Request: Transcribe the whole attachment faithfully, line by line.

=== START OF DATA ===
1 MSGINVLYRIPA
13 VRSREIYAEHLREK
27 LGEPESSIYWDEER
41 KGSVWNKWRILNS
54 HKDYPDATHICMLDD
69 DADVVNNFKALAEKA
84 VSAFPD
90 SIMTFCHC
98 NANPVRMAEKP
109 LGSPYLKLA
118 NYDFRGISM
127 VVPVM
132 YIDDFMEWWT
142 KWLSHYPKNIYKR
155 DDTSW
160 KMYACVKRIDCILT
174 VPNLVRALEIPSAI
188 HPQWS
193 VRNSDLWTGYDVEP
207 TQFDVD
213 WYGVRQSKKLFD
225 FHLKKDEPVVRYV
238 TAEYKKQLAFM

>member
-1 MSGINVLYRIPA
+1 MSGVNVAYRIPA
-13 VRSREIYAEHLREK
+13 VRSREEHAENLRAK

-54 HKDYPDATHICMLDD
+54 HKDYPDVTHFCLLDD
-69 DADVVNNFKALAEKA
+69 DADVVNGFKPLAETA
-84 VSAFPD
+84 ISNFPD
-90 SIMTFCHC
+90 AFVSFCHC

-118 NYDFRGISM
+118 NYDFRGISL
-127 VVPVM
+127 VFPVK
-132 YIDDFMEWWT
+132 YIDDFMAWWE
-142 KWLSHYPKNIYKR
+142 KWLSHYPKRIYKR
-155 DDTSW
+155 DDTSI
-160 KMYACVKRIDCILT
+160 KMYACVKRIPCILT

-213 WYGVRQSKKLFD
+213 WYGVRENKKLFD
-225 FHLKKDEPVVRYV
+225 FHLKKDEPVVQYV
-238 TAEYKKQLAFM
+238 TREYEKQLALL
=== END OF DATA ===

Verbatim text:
1 MSGINVLYRIPA
13 VRSREIYAEHLREK
27 LGEPESSIYWDEER
41 KGSVWNKWRILNS
54 HKDYPDATHICMLDD
69 DADVVNNFKALAEKA
84 VSAFPD
90 SIMTFCHC
98 NANPVRMAEKP
109 LGSPYLKLA
118 NYDFRGISM
127 VVPVM
132 YIDDFMEWWT
142 KWLSHYPKNIYKR
155 DDTSW
160 KMYACVKRIDCILT
174 VPNLVRALEIPSAI
188 HPQWS
193 VRNSDLWTGYDVEP
207 TQFDVD
213 WYGVRQSKKLFD
225 FHLKKDEPVVRYV
238 TAEYKKQLAFM

>member
-1 MSGINVLYRIPA
+1 MSGVNVAYRIPA
-13 VRSREIYAEHLREK
+13 VRSREEHAENLRAK

-54 HKDYPDATHICMLDD
+54 HKDYPDVTHFCLLDD
-69 DADVVNNFKALAEKA
+69 DADVVNGFKPLAETA
-84 VSAFPD
+84 ISNFPD
-90 SIMTFCHC
+90 AFVSFCHC

-118 NYDFRGISM
+118 NYDFRGISL
-127 VVPVM
+127 VFPVK
-132 YIDDFMEWWT
+132 YIDDFMAWWE
-142 KWLSHYPKNIYKR
+142 KWLSHYPKRIYKR
-155 DDTSW
+155 DDTSI
-160 KMYACVKRIDCILT
+160 KMYACVKRIPCILT

-213 WYGVRQSKKLFD
+213 WYGVRENKKLFD
-225 FHLKKDEPVVRYV
+225 FHLKKDEPVVQYV
-238 TAEYKKQLAFM
+238 TREYEKQLALL